Pickled vegetables:

  • 2 carrots
  • 1 Daikon Asian radish
  • 200 ml apple cider vinegar
  • 100 grams sugar

Additional ingredients:

  • 1 cucumber julienned or cut into thin strips
  • Sriracha or other hot sauce
  • 1 red chili sliced, jalapeño and serrano work well
  • 10 cilantro sprigs

Instructions

Brine pork shoulder:

  1. Bring water to a gentle simmer in a large pot

  2. Add salt, sugar, lemon grass, ginger,chilies garlic and fish sauce

  3. Stir until salt and sugar is dissolved then remove pot from the heat
  4. Add ice to brine mixture and allow to cool completely
  5. Once cooled, add pork shoulder to brine and refrigerate overnight

Pickled vegetables:

  1. Add sugar and vinegar to a small sauce pan and heat, stirring now and then, until sugar has dissolved, then set aside to cool.
  2. Cut carrots and daikon into julienne or thin strips using either a sharp knife and steady hand, vegetable peeler or mandolin.
  3. Add the cut vegetables to a bowl, pour over pickling liquid, cover and refrigerate for at least a few hours before using.

Make mayonnaise

  1. Before making mayonnaise, ensure that all ingredients are room temperature. Let the egg yolk sit (covered) at room temperature for about an hour of needed.

  2. In a large bowl, add egg yolk, mustard, lemon juice and black pepper.

  3. Using a hand-held mixer (or a whisk and a strong wrist), beat the ingredients for about a minute until completely mixed, light and airy.

  4. While whisking continually, carefully start adding the oil to the bowl at the rate of a few drops at a time.

  5. As the oil drops hit the eggs, they’ll start emulsifying into the egg, creating a uniform mass that slowly thickens.
  6. Once the first drops have been incorporated you can start to slowly drip in more oil, still whisking vigorously and making sure the oil integrates as you go.
  7. Once about a teaspoon of oil has been thoroughly integrated, the emulsion in the bowl will be quite stable and you can start pouring in oil in a slow, steady stream. Still whisking as you go, of course.
  8. Continue adding oil until your desired thickness has been reached. The more you add, the thicker the mayo will become.
  9. Once happy with the consistency, taste and season with salt as needed and add a little more lemon juice for extra twang if you so desire.

Pâte:

  1. Wash and clean chicken livers, removing any white strings or nasty bits, then pat dry.
  2. Add 10 grams of butter and an equal amount of cooking oil to a pan set over medium-high heat and allow butter to melt and come to temperature.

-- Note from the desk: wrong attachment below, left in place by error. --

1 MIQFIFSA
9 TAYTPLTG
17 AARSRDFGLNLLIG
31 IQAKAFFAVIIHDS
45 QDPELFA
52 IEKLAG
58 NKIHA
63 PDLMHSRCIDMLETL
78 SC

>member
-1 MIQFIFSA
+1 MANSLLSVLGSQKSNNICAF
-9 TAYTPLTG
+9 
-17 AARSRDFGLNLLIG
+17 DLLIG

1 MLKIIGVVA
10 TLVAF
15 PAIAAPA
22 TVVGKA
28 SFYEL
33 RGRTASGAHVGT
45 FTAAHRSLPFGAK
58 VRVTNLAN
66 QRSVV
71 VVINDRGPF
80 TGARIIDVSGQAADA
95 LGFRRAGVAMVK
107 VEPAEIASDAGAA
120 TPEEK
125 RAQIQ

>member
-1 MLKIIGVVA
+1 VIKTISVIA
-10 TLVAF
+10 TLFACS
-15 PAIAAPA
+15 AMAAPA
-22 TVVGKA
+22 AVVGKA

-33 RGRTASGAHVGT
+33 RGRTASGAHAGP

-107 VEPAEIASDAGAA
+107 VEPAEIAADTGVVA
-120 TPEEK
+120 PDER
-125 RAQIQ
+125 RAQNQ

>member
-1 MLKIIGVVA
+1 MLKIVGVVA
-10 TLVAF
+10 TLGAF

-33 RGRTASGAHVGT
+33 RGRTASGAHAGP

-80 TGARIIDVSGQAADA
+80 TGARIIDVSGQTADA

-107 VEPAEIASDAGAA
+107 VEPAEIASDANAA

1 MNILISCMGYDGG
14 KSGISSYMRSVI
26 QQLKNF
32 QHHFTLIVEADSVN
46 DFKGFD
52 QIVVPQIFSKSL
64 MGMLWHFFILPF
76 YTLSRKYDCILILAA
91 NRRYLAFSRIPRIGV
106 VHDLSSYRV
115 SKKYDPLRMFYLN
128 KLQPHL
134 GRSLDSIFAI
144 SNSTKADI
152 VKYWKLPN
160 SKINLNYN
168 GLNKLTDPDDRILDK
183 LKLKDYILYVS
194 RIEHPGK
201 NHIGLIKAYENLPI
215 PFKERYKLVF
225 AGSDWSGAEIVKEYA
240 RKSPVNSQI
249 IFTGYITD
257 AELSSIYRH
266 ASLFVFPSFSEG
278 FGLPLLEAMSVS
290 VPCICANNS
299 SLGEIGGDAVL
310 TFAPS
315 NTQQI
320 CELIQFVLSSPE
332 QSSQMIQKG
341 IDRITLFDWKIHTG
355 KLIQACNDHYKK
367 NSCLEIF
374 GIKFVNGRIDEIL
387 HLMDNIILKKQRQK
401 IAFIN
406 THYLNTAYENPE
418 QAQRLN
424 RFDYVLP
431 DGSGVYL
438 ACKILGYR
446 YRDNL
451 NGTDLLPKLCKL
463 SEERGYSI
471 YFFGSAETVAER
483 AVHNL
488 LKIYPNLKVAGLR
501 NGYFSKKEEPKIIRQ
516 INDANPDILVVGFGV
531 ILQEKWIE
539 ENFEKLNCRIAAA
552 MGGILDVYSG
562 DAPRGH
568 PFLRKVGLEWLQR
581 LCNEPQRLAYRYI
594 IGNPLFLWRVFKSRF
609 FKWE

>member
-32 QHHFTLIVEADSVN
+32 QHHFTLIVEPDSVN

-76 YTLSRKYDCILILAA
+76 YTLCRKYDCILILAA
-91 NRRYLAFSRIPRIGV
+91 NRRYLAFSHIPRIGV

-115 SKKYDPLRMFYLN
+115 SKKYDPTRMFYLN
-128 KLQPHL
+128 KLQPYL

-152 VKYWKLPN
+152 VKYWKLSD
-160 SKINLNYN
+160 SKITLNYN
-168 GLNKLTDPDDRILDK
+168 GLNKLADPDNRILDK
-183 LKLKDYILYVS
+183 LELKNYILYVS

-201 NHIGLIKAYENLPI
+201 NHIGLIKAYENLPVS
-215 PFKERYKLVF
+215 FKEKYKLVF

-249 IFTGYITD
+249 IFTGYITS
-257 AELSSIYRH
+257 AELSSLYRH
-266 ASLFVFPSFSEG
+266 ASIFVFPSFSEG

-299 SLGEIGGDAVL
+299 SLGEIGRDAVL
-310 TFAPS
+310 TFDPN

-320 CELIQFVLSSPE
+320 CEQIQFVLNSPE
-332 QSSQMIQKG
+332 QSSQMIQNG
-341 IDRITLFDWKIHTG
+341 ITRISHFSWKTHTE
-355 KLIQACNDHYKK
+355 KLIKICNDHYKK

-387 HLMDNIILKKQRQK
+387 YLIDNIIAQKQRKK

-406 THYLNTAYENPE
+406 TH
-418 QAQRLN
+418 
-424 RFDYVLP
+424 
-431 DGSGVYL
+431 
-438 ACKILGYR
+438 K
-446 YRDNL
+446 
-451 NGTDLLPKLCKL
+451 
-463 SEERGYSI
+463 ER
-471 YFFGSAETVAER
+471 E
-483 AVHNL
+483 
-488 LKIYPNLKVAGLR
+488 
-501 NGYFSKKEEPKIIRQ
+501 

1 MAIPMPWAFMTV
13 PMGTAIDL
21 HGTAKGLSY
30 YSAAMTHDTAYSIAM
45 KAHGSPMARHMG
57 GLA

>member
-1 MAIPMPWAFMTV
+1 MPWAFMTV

3. Add livers and cook for about two minutes on one side.
  4. Turn livers, season with salt and black pepper, and at the same time add shallots and garlic to the pan.
  5. Cook livers for another two or so minutes, then add the cognac and cook for an additional minute.
  6. Transfer livers, onions and liquid to a high-power blender or food processor and process for several minutes until smooth and uniform. The finished result should be lump-free and non-grainy.
  7. After several minutes of processing, start working in the rest of the butter a few cubes at the time, still processing as you go to make sure it’s completely integrated.
  8. Taste for seasoning and adjust as needed.
  9. OPTIONAL: If mousse seems and tastes grainy at this point, you can force it through a strainer to remove any lumps or graininess.
  10. Transfer paste to a bowl, cover and refrigerate until pâté has set and is ready for use.

Grilled pork:

  1. Remove pork shoulder from its brine and pat thoroughly dry.
  2. Allow pork shoulder to rest at room temperature while your oven heats up to 150C.
  3. Heat a large pan over high heat and add a tablespoon of cooking oil.

  4. Sear pork shoulder thoroughly for a couple of minutes on all sides until well and thoroughly browned.

  5. Slide pork shoulder into oven and cook for at least a couple of hours until a probe thermometer measures a core temperature of 75C.

  6. Remove roasted pork shoulder from the oven and allow to cool before slicing as thinly as possible.

Assemble Banh Mi Sandwich:

  1. Slice baguette length-wise, smear the bottom half with pâté and the other with mayonnaise.
  2. Layer slices of pork on the bottom half of the baguette and top with plenty of pickled carrots, pickled daikon, cucumber, chili slices and cilantro stems.
  3. Add top half of baguette and cut your sandwich into two pieces along the middle.
  4. Serve and enjoy.

 

Serving the perfect Bánh Mì Sandwich

So, with all that hard work out of the way, you may find yourself wondering… Hey, Johan… How and when do you properly serve a Bánh Mì Sandwich?

Well, if you ask the Vietnamese, they will probably tell you to do so for breakfast, drizzled with Maggi seasoning sauce and call it a day. Well, okay, they don’t call it a day just after breakfast, but you know what I mean… Bánh Mì sandwiches, in all their meaty glory, are apparently considered breakfast food in Southeast Asia and a bit too dry for lunch or dinner.

If you ask this pasty white boy, however, lunch is a much more befitting time of day for this starch-wrapped and meaty umami bomb… Oh and the abomination that is Maggi sauce needs to be removed from the equation entirely. Use Sriracha instead, lots of Sriracha.

Banh mi sandwich with sriracha and mayo

A homemade Bánh Mì all slathered in Sriracha? Get… In… My… Belly!

 

Oh and one more clever trich… Serving Bánh Mì Sandwiches for lunch, especially if doing so on the weekend, offers you the luxury of planning and preparing ahead as well. See, if you ask this pasty white guy, the ingredients for your Bánh Mì Sandwich – the meat, the pâté and mayonnaise – are best made the day before your Bánh Mì Sandwich is to be enjoyed. This also gives you the added bonus of time and peace to finish up and prep everything so that you may seem like a total boss when it comes time to assemble, plate and serve. Which is always a good thing! Everybody loves a boss in the kitchen!

Serve your Bánh Mì piled high with pickled vegetables and a side of your favorite Southeast Asian beer. For added funk and fire, drizzle with a bit of quality fish sauce and as much Sriracha as you see fit. Share with a loved one or other favorite person if you must. Happiness will ensue.

Thoughts? Comments? Suggestions? Leave a Reply!